Breaking The Ice Through Raving Mentorship

Breaking The Ice Through Raving Mentorship

By: Alex Bazaar

As Bruce Lee once said, “Don’t think; feel!” I was sure feeling it the other day at the LA Exchange on Friday, where DJ Isaac and Headhunterz cooked up some home-made beats and tracks! Raving is amazing, definitely, but at the same time, it takes a group effort to make the experience enjoyable. If someone is having a bad day or is confused, it is natural for humans to show a concern for others, especially if they need advice. I recalled how I helped a rave newcomer enjoy his night even more by serving as a good example.

I noticed one guy was trying to enjoy the party, as I continued to throw high fives in all directions. He was alone and by his body movements, he seemed as if he was being calculative about how he should present himself. I wasn’t sure if he wasn’t feeling it or he had gas. I know it is unwise to assume any theories but if I feel a person may need extra-help trying to have fun, then I’ll put on my imaginary cape to their rescue (it’s imaginary for a reason, I would probably trip on a real one at this event). I know not to get involved with anyone who takes their personal space serious. I conjured the idea to prance over to him and see if I can make his night even wackier with good vibes included. I start my fist-pumping ritual as I orbit and signal him with my eyes to join me. He smiles, then whispers into my ear (normal talking is actually whispering at these events), “I’m sorry. This is my first rave!” I retorted, “Today is your lucky day! Can I help make this night great for you, although I’m sure it has been amazing already?!” Grooving through the crowd while being considerate of people’s space, he started to mimic me by machine-gunning high fives to other happy-camping ravers. And later, I even gave him his first piece of candy! He told me that he wasn’t sure how to act here since he’s a Twitch streamer for League of Legends. He doesn’t go to parties or events, so this was a big leap for him. He loved electronic music in-particular because it reminded him of the montage videos of pro gamers getting crazy head shots on Call of Duty or any other competitive game. He finally developed the courage to come out to the heart of LA and listen to hard-dance music live. Late in the night, he asked me, “How does one rave?”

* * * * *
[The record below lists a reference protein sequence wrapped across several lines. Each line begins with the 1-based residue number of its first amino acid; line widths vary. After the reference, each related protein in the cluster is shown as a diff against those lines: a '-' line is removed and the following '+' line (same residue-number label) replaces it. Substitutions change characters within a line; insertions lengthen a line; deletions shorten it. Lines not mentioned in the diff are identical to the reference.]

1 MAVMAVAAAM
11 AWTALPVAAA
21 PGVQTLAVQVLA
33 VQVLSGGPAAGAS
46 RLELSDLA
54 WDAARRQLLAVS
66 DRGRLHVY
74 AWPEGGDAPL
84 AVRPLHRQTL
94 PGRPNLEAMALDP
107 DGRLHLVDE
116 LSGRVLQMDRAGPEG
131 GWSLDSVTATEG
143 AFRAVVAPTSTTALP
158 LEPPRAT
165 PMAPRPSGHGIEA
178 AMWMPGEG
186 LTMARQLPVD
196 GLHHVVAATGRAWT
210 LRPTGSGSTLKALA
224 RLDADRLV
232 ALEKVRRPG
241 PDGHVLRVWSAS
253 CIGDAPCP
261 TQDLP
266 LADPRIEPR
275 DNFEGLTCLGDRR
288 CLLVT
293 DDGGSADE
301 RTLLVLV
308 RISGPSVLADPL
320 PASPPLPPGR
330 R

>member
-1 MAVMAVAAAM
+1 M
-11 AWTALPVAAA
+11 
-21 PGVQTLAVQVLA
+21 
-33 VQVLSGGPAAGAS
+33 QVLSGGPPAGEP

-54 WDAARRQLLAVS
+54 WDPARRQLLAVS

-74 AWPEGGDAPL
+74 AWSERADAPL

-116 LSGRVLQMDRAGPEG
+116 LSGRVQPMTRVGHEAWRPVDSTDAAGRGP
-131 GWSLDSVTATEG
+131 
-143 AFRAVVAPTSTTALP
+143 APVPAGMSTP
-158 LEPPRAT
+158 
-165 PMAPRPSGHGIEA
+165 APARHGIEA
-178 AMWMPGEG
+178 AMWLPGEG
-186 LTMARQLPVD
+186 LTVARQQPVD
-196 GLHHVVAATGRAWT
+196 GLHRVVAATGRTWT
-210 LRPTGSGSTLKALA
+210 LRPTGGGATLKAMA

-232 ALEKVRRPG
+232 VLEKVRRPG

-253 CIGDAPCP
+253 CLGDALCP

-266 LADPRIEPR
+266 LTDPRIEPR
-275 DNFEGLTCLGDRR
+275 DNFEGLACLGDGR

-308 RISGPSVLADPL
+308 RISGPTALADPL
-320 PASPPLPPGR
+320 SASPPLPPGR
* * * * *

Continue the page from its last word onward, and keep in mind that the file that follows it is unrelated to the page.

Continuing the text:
Although it sounded like a philosophical question, he was very serious. After a moment of pondering, I advised him with, “There is no particular guidelines. Just have fun. Feel and imitate the lyrics in your own way and respect other people.” Nonetheless, he thanked me for giving him that extra push to not think too much on rave guidelines. He also learned to better appreciate the DJ’s performance, good energy from your neighbors, and the artistic influx of lights and sounds that do amazing, weird things to you. Whether you are taking friends to their first event or meeting other rave fairies there, always be ready to one-up anyone you come in-contact with. It is a group effort to spread PLUR: Peace, Love, Unity, and Respect. Keep on bouncing, peeps!


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